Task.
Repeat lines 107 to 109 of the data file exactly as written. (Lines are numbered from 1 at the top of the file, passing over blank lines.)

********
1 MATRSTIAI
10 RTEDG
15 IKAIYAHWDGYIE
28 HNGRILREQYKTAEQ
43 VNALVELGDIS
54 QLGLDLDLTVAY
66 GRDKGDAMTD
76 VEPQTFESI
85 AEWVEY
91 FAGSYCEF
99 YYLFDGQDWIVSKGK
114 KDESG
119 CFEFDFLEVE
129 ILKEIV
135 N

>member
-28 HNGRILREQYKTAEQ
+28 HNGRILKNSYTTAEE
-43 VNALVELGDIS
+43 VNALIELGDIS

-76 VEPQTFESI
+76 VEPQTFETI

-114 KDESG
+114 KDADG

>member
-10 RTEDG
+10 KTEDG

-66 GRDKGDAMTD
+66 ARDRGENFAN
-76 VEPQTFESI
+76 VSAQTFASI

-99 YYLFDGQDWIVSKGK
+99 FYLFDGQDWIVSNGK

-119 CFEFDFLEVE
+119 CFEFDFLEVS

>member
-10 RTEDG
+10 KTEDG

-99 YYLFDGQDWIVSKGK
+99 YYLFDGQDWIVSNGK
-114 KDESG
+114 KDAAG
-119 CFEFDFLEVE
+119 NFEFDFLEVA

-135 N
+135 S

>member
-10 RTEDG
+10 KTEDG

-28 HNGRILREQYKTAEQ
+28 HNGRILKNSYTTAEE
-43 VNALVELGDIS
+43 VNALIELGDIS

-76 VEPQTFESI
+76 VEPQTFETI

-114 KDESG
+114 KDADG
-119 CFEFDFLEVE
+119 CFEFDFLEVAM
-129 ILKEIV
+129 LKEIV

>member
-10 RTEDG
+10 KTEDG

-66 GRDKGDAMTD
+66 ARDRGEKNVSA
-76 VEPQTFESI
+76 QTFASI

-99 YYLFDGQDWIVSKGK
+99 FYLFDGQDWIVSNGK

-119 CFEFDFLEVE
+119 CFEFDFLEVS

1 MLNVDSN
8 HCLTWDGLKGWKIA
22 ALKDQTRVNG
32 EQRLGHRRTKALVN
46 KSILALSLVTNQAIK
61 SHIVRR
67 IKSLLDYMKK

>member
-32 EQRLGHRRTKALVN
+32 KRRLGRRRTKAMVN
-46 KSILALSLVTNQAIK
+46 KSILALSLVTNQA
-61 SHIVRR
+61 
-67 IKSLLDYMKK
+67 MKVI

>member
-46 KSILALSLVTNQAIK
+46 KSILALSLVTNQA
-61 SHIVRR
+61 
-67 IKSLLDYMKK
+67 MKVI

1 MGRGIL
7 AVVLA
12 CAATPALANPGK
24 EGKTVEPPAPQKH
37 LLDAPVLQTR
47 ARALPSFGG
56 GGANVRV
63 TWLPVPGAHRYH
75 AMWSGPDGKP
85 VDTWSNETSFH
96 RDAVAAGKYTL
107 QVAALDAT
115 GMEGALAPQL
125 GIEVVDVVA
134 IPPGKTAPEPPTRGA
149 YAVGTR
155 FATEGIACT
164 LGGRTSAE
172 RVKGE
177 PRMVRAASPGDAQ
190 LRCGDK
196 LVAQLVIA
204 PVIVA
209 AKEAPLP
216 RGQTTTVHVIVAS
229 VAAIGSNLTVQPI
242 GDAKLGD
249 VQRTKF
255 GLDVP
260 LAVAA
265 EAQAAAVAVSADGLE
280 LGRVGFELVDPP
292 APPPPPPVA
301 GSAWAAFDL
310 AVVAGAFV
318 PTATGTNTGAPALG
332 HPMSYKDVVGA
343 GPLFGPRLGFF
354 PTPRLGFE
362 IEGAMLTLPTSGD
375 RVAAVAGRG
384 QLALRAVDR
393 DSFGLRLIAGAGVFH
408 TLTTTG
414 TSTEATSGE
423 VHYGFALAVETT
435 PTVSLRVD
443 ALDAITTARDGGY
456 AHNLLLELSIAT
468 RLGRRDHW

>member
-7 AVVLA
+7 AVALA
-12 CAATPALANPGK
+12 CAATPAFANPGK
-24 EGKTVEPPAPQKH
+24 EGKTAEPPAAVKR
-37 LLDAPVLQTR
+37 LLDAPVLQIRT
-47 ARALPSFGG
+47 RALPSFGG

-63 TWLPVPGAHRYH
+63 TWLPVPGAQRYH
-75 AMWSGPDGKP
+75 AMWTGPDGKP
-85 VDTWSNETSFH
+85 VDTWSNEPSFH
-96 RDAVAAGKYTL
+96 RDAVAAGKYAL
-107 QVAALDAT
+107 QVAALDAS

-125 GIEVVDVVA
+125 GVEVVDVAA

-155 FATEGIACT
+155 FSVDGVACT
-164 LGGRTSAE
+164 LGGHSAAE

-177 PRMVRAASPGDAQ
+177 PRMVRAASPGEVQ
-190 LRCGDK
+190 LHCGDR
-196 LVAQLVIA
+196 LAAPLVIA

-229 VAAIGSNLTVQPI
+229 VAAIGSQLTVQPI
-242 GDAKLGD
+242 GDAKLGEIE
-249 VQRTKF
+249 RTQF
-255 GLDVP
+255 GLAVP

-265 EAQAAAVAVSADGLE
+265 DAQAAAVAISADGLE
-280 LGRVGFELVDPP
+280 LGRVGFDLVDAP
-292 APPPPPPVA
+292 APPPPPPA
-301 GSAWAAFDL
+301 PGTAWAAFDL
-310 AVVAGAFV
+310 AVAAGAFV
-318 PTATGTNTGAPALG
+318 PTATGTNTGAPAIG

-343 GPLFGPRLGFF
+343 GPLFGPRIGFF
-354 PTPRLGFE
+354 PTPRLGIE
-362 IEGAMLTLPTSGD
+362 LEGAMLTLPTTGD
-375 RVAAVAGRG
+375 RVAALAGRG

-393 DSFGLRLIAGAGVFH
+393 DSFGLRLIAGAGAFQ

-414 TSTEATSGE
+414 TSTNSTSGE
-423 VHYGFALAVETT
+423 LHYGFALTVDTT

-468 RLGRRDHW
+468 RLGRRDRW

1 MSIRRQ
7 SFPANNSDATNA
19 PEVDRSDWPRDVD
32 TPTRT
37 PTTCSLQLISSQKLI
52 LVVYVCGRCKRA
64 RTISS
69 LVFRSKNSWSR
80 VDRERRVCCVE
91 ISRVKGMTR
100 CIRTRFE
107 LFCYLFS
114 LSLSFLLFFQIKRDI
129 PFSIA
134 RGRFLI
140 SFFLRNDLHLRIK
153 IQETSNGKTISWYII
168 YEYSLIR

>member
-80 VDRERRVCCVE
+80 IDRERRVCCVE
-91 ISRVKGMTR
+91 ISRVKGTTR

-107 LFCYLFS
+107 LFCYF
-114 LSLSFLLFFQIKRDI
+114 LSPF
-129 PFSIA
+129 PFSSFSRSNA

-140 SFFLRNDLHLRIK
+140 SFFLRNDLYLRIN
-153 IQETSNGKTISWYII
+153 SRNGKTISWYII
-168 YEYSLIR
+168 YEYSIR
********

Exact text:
107 QVAALDAT
115 GMEGALAPQL
125 GIEVVDVVA